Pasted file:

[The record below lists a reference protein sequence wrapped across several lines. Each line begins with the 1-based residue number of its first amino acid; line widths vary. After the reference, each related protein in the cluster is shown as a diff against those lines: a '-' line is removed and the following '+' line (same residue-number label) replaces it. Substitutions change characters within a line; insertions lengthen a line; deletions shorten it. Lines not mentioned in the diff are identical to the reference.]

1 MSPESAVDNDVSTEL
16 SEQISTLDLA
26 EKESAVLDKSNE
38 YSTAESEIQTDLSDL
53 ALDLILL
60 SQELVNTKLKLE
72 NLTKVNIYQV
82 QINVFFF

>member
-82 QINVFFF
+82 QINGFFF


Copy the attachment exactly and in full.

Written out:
[The record below lists a reference protein sequence wrapped across several lines. Each line begins with the 1-based residue number of its first amino acid; line widths vary. After the reference, each related protein in the cluster is shown as a diff against those lines: a '-' line is removed and the following '+' line (same residue-number label) replaces it. Substitutions change characters within a line; insertions lengthen a line; deletions shorten it. Lines not mentioned in the diff are identical to the reference.]

1 MSPESAVDNDVSTEL
16 SEQISTLDLA
26 EKESAVLDKSNE
38 YSTAESEIQTDLSDL
53 ALDLILL
60 SQELVNTKLKLE
72 NLTKVNIYQV
82 QINVFFF

>member
-82 QINVFFF
+82 QINGFFF